Version 48 of every

Updated 2012-12-04 21:41:15 by pooryorick

The Tcl core after command stops execution of the current thread for a fixed delay, arranges for the execution of a script some time in the future, or works with already scheduled scripts.

after ms
after ms script ?script script ...?
after cancel id
after cancel script script script ...
after idle ?script script script ...?
after info ?id?

When the first argument is numeric, it describes the length of delay in milliseconds. Otherwise it must be one of the words cancel, idle or info. With a milliseconds argument but no others, the current thread (or the whole process if running single-threaded) will be suspended for at least that length of time; the exact delay is operating system dependent. With additional script arguments, the concatenation of those scripts is scheduled for execution at least the given number of milliseconds in the future (again, dependent on the OS); the execution of the script will be in the global scope. This second case works using timer events in the event loop, and as such will only be performed if the event loop is being serviced (e.g., via vwait, update or Tk's master loop).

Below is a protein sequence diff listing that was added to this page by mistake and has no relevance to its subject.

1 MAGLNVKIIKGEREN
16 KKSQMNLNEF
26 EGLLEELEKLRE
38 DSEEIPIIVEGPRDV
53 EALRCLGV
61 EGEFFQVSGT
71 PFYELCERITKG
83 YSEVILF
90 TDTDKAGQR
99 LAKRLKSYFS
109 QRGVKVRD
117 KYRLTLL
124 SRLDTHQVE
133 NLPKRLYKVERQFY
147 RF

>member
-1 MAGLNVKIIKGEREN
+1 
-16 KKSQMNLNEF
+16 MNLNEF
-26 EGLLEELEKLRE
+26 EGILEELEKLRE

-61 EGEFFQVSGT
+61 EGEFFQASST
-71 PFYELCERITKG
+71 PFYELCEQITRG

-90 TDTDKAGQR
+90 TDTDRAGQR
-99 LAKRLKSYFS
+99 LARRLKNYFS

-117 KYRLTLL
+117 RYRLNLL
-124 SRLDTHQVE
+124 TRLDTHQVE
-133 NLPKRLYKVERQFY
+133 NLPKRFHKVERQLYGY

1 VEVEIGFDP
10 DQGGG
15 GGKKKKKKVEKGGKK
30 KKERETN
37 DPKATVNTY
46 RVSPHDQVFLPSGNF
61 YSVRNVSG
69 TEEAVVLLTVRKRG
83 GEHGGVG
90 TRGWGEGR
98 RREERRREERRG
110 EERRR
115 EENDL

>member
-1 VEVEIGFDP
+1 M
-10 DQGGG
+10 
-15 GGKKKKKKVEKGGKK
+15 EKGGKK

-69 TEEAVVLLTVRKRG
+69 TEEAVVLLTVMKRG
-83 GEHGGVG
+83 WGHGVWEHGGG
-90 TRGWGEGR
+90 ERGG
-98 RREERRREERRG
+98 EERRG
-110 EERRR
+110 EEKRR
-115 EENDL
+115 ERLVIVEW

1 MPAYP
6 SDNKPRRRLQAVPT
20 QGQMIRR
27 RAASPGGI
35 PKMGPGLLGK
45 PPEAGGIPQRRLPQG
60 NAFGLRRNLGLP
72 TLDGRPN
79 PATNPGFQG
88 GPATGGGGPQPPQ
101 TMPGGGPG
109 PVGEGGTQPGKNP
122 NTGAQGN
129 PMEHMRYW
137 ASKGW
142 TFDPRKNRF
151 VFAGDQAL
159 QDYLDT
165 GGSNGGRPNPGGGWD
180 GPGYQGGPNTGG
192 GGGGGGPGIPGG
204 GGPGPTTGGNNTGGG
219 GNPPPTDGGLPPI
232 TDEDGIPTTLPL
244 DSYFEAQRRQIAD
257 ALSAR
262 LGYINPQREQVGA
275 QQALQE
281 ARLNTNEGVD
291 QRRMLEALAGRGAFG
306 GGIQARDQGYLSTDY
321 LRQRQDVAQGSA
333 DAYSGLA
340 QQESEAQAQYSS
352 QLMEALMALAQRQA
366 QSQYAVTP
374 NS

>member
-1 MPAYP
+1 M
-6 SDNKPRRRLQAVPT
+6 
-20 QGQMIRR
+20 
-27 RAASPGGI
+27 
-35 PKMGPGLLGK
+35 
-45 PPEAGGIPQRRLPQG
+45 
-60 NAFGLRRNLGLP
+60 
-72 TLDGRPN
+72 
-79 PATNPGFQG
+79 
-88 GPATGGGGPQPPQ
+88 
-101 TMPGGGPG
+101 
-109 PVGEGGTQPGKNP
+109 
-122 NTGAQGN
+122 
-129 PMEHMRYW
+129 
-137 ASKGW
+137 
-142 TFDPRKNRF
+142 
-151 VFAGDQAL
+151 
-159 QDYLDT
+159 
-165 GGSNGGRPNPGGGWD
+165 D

subcommands: after cancel, after idle, after info

related commands: bgerror, update, vwait


This defines a command to make Tcl do nothing at all for N seconds:

proc sleep {N} {
    after [expr {int($N * 1000)}]

This arranges for the command wake_up to be run in eight hours (providing the event loop is active at that time):

after [expr {1000 * 60 * 60 * 8}] wake_up

after ms
Ms must be an integer giving a time in milliseconds. The command sleeps for ms milliseconds and then returns. While the command is sleeping the application does not respond to events.